Why Nigeria abandoned the old national anthem ‘Nigeria, We Hail Thee’ in 1978


“Nigeria, We Hail Thee” is set to make a comeback and will be played and sung at all official events.

A new bill was set in motion to bring back the old national anthem; it got to the third reading quite fast. The supporters of the bill said the current national anthem lacks “rigour.”

Nigeria’s old national anthem was called “Nigeria, We Hail Thee” and was used from Independence Day, October 1, 1960 until 1978.

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READ ALSO:  HoR Debates Change Of National Anthem Change

The anthem’s lyrics were written by a British lyricist, Lillian Jean Williams. She was domiciled in Nigeria during independence. However, the musical composition was done by Frances Berda. The national anthem only lasted for 18 years. We stopped singing it started singing “Arise, O Compatriots.”

The anthem was abandoned due to its colonial past and lack of resonance with the nation’s diverse cultural identity. It was composed by British people, with Nigerians having little creative input.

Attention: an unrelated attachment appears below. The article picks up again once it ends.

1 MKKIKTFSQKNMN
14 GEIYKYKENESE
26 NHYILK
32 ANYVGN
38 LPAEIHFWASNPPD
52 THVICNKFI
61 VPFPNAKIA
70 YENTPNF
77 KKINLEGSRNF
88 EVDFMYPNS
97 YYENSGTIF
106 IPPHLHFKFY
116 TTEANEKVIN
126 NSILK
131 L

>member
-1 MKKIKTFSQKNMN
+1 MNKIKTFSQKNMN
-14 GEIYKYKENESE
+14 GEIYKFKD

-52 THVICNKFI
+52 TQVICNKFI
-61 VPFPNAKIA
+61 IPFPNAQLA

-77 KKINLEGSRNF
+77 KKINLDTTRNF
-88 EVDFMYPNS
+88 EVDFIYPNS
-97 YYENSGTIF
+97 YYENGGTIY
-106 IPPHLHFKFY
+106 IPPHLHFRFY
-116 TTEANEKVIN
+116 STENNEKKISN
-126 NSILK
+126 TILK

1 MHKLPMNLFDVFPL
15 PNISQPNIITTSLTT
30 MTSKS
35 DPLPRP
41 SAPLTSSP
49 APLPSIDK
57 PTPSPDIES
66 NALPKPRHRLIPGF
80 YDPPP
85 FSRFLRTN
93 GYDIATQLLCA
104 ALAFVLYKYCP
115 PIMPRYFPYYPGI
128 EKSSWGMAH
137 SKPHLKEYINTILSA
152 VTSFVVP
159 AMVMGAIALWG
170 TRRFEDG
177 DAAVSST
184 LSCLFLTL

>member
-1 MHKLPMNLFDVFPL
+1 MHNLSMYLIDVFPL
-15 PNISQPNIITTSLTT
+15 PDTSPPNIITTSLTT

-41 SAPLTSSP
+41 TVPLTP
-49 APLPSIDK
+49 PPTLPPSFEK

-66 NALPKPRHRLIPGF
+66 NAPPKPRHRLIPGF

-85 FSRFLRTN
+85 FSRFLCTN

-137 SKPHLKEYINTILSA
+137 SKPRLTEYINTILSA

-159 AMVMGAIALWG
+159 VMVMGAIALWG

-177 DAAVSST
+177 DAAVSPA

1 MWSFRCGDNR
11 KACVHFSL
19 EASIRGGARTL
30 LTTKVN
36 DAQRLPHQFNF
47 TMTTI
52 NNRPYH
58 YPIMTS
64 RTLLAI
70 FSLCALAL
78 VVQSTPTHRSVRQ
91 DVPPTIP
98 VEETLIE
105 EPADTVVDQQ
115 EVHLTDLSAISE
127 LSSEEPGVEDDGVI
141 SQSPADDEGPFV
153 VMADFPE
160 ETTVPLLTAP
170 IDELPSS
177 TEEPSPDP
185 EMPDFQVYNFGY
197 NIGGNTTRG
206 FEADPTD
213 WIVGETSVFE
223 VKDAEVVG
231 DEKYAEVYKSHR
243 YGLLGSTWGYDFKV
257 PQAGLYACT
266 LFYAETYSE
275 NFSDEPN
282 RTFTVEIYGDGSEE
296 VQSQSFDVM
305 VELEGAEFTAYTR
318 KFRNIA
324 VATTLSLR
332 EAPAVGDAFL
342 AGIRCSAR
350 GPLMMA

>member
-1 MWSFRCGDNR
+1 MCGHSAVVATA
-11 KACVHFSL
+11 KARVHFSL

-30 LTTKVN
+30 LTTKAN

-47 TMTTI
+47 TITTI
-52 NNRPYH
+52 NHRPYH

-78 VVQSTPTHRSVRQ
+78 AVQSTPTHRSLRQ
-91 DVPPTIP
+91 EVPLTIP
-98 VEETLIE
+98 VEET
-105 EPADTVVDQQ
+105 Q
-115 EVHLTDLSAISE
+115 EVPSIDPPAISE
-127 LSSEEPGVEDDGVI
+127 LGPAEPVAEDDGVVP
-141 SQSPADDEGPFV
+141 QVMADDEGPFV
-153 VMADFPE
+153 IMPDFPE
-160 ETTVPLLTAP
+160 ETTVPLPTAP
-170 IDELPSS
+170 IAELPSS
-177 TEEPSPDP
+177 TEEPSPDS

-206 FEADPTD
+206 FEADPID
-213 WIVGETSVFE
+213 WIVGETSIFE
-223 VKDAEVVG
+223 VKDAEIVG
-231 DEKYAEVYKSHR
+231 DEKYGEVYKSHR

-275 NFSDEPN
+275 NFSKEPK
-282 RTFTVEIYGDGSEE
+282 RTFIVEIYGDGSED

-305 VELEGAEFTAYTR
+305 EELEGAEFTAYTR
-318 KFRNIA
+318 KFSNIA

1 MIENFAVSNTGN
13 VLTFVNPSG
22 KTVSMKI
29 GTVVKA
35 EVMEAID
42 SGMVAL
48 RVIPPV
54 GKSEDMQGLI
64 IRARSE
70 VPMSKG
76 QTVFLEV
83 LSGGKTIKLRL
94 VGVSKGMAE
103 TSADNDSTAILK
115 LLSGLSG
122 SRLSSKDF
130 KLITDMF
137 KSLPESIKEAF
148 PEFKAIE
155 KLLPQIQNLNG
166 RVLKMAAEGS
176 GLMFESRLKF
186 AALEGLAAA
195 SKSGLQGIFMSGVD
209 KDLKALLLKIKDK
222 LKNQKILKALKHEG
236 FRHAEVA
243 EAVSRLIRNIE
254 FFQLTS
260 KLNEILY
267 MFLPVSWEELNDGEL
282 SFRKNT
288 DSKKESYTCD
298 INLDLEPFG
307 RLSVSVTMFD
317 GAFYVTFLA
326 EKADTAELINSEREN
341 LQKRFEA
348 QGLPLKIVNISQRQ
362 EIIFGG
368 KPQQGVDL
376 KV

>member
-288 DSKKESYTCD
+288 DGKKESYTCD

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Nigeria needed a national anthem that showed its cultural diversity and spoke about unity, especially after the civil war.

Benedict Odiase, a former police officer from 1954 to 1992 who oversaw the music for both the Mid-West State Police Band and the Nigerian Police Band made the musical composition for the anthem.


Five different writers wrote the lyrics. It was originally a poem that became the song, “Arise, O Compatriots,” and Odiase was entrusted with setting it to music. The national contest’s top five entries provided the lyrics for the anthem. P. O. Aderibigbe, John A. Ilechukwu, Eme Etim Akpan, Dr. Sota Omoigui, and B.A. Ogunnaike were the winners.

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